Does a blurry or pixelated logo have you bummed? Fix it with this simple trick!

My awesome spreadsheet goddesses, I must preface this post with an explanation and disclaimer:

#1 It has nothing at all to do with spreadsheets or organization.

#2 I am not a graphic designer.

Nonetheless, I feel compelled to blog about this topic because, well, most of my subscriber base consists of bloggers and/or entrepreneurs. And, if you fall into either camp, this post may interest the bejeezus out of you.

You know when you buy a new lavender-colored car and then, suddenly you start seeing lavender-colored cars everywhere? Maybe? Well, it’s the same with the topic of this post. You know, once I discovered this soon-to-be-exposed problem on my own site, I started noticing it on a lot of your sites as well.

Are you ready? *drumroll, please*

I’m going to teach you a stupidly simply trick for converting your logo into a crisp, non-pixelated file that can scale up or down to your heart’s content.

Does your logo look blurry or pixelated on your WordPress site? Fix it with this simple trick!Click To Tweet

Now, the reason I’m writing this post isn’t because I want to wow you with my design prowess. Truth be told, I have none.

No, the reason I’m writing this post is because I literally spent hours scouring forums for this answer unsuccessfully the other day. What a waste of time!

My question: How can I make my text logo not look pixelated or blurry?

Simple question, no?

I did not find a single helpful search result. Nada.

For the record, here is the logo I was working with:

Lest you tell me it’s not that blurry, look…it’s my logo and it should look freakin’ crisp.

If you are a perfectionist, I know that you get it.

So, aside from the other issues that said logo embodies, I knew that it had to not be blurry.

Here’s what I tried that didn’t work (recall that I am not a graphic designer so these may sound stupid to you if you are):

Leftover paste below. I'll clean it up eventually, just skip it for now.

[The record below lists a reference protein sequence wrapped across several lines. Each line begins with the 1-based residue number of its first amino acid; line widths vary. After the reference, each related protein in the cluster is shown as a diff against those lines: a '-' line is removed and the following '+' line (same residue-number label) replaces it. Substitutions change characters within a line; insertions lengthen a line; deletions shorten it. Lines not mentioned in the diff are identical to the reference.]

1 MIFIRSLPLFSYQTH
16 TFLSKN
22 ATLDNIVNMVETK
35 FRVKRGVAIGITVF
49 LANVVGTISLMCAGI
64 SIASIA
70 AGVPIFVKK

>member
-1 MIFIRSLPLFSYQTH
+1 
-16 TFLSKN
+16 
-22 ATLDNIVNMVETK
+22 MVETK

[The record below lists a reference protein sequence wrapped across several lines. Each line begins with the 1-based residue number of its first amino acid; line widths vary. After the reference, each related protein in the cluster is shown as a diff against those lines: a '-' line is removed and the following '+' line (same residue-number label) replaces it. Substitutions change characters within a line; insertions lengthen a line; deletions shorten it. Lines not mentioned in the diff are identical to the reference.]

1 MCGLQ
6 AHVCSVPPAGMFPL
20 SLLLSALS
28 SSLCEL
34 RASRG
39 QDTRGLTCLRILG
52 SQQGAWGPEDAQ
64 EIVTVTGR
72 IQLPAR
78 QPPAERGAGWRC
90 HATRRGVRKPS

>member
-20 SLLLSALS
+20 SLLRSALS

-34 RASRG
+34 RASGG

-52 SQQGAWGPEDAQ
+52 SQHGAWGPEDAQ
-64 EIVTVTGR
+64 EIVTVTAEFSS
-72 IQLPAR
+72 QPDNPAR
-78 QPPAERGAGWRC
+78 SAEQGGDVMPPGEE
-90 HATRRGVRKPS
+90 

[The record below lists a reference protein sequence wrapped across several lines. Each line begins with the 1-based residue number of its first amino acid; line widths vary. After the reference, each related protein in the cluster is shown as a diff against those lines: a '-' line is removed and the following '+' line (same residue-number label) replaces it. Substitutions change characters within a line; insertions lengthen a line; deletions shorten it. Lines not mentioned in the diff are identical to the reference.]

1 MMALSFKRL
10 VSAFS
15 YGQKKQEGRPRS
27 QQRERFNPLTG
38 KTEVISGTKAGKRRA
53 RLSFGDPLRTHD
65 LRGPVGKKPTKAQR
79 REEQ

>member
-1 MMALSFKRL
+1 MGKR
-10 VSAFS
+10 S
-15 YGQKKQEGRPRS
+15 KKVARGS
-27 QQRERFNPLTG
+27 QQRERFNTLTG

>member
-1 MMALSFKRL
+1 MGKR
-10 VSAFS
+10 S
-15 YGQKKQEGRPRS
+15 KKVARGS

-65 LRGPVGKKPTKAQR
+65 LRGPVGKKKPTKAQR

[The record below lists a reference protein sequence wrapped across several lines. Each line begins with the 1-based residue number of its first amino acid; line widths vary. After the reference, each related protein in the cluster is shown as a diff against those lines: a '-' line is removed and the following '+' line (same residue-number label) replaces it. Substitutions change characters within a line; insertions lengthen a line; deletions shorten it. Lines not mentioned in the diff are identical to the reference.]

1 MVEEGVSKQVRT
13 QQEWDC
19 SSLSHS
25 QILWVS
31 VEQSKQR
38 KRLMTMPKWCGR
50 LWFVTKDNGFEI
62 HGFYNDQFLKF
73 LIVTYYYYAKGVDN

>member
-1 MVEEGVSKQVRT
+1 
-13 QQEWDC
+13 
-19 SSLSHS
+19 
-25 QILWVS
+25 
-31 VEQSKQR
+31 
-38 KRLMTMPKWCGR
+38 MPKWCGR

1. Exporting the file at 300 PPI (this just makes the image bigger);
  2. Adjusting a bazillion other settings involving terms like “alias” (no change);
  3. Doing a command + Y or something like that (no change to the export);
  4. Doubling the size of my export (my WordPress theme wouldn’t shrink the image, so it was way too big).
  5. Creating a smart object in Photoshop that linked to the Adobe Illustrator file (dumb).

Finally, I texted my ex-husband, Alex Mariño – a wonderful graphic designer, web designer, and otherwise decent human being – late the other night for help. After about an hour, he handed me back the solution, which I’m about to share with you.

The Spreadsheet Alchemist logo

[Just a quick note: I use self-hosted WordPress and uploading my logo requires the use of a free plugin because WordPress doesn’t recognize svg files otherwise. If you use another platform like Squarespace, I’m afraid that this post probably won’t help.]

Here’s how to make your logo look pixel-perfect at any resolution:

  1. Have your logo open in Adobe Illustrator. Then,
  2. Click on the selection tool (black arrow) => select ‘Type’ from the menu => ‘Create Outlines’.
  3. Go to ‘File’ => ‘Save As’ => choose ‘svg’ under the ‘Format’ drop-down list => ‘Save’ => ‘OK’.
  4. Now, right-click on your saved file => ‘Open With’ and choose your favorite text editor. I use Text Wrangler (it’s both awesome and free), but you could use any notepad/text app.
  5. Beginning on or around line 2 will be ‘<svg …[lots of scary code stuff]… >’ Find ‘style=’ and put your cursor in front of it. [see screenshot below] Now…
  6. Type width=”400″ (replace ‘400’ with however wide you want your logo to be in pixels). Then, hit your spacebar and type height=”100″ (replace ‘100’ with the height of your logo). Hit the spacebar once more and save your file.